Imparadised in one another’s arms,
The happier Eden, shall enjoy their fill
Of bliss on bliss; while I to Hell am thrust,
Where neither joy nor love, but fierce desire,
Among our other torments not the least,
Still unfulfilled with pain of longing pines.

It is long–no way to refute that–though it would satisfy me if anyone would just be convinced enough to read Chapter I–probably the best one:

What though the field be lost?
All is not lost–the unconquerable will,
And study of revenge, immortal hate,
And courage never to submit or yield:
And what is else not to be overcome?
That glory never shall his wrath or might
Extort from me. To bow and sue for grace
With suppliant knee, and deify his power
Who, from the terror of this arm, so late
Doubted his empire–that were low indeed;
That were an ignominy and shame beneath
This downfall; since, by fate, the strength of Gods,
And this empyreal sybstance, cannot fail;
Since, through experience of this great event,
In arms not worse, in foresight much advanced,
We may with more successful hope resolve
To wage by force or guile eternal war,
Irreconcilable to our grand Foe

It is not actually dreary–it’s got war, action, adventure, demons turning into snakes:

So having said, a while he stood, expecting
Their universal shout, and high applause,
To fill his ear; when, contrary, he hears
On all sides, from innumerable tongues,
A dismal universal hiss, the sound
Of publick scorn; he wondered, but not long
Had leisure, wondering at himself now more,
His visage drawn he felt to sharp and spare;
His arms clung to his ribs; his legs entwining
Each other, till supplanted down he fell
A monstrous serpent on his belly prone

It is not about religion per se (it is about God/Man/Evil/the Bible, so if that is religion than I am quibbling but it is about the beginning of the world when organized religion did not exist).

As to something that might grab someone, politics? freedom?:

Farewell, happy fields,
Where joy for ever dwells! Hail, horrors! hail,
Infernal world! and thou, profoundest Hell,
Receive thy new possessor–one who brings
A mind not to be changed by place or time.
The mind is its own place, and in itself
Can make a Heaven of Hell, a Hell of Heaven.
What matter where, if I be still the same,
And what I should be, all but less than he
Whom thunder hath made greater? Here at least
We shall be free; th’ Almighty hath not built
Here for his envy, will not drive us hence:
Here we may reign secure; and, in my choice,
To reign is worth ambition, though in Hell:
Better to reign in Hell than serve in Heaven.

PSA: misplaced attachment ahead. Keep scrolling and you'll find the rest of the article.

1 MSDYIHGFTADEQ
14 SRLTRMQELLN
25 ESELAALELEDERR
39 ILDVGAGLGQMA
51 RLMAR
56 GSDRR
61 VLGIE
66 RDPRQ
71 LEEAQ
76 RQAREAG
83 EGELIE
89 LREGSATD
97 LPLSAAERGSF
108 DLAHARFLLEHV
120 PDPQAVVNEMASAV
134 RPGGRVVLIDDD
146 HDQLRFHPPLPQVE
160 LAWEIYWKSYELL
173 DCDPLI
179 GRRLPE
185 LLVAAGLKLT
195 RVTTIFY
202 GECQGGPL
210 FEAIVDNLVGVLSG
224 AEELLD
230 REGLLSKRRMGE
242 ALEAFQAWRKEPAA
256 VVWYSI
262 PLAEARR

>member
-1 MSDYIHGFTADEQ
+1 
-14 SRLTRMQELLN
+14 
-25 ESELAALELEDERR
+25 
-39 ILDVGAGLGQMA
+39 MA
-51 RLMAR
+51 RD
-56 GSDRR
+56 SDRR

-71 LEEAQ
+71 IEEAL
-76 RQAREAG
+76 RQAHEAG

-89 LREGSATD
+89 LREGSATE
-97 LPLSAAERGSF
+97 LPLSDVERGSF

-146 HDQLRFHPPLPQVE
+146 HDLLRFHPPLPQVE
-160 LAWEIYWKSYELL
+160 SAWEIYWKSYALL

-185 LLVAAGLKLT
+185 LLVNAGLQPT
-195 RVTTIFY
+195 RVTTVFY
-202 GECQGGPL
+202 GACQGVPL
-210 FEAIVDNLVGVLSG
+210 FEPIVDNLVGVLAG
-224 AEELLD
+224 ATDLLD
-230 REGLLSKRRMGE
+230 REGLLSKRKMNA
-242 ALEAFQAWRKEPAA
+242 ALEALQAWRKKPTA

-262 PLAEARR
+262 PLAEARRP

Part of the language issue arises from the fact that Milton was imitating Virgil’s Aeneid–he uses something called the “epic simile” which means that when he want to say that Satan’s prone body in the fire lake is as big as a whale, he has to catalog a bunch of classical allusions to really big things and sea monsters in particular, lots of them referred to by their characteristics and Latinate names. It is easier to be able to move through these once you get used to seeing them.

“How few sometimes may know when thousands err…”

Satan comes off as really, really cool in the poem, something that impressed me when I read it in college. The poem could be called The tragedy of Satan.

It’s a rip-off of Dante, which was a rip-off of the Aeneid, which rip-off’d Homer. It’s juvenile, deravative and calculating, posing as litchatchure.

It only survived because of the relegious theme, not on literary merits.

All above is IMO, thus not citeable

I have read Paradise Lost (several times), but if I were going to give a good reason not to read it, I’d give this one:

That? Total ripoff from Ludovico Ariosto. And Ariosto has more sex, and magical rings of invisibility, and St. John talking about how Jesus wouldn’t be nothin’ if it weren’t for him. So, if you can only read one, you should read the Orlando Furioso instead.

It’s not dreary, of course.

Hearing is believing – much better to listen to poetry than read. Blackstone Audiobooks has two versions. I can recommend Ralph Cosham’s reading, copyright 2006. Stay away from the 1993 version read by Frederick Davidson. (There’s a man who just should not narrate audiobooks.)

Aren’t you supposed to have read the Divine Comedy first?

(Or, more, I haven’t gotten around to reading either of them. I mean to…someday)

I would say, *Paradise Lost * before Divine Comedy, simply because a lot of it happens before Creation. Hell is in the process of being established. It’s the story of the fall of Satan, and war in Hell, before going into the Fall of Man.

It’s a supreme work of the imagination because those two subjects (fall of Satan, war in Hell) occupy very few lines in the Bible. Milton elaborates and expounds in hours of sublime poetry, and, being a Puritan, is not allowed to add or detract from God’s Word. He’s severely limited as to what he can portray. But that is part of the fun and ‘game’ of poetry, both reading and writing – willingly accepting the most rigid framework and then fitting the most majestic thought into it. Like Alexander Pope distilling The Iliad (and The Odyssey) completely into iambic pentameter rhyming couplets. His is my favorite Iliad, and just for that reason, no matter its relative merits vis a vis other Iliads or Odysseys. But the incredible thing is, even with such constraints, Milton and Pope create at the absolute highest level in these works.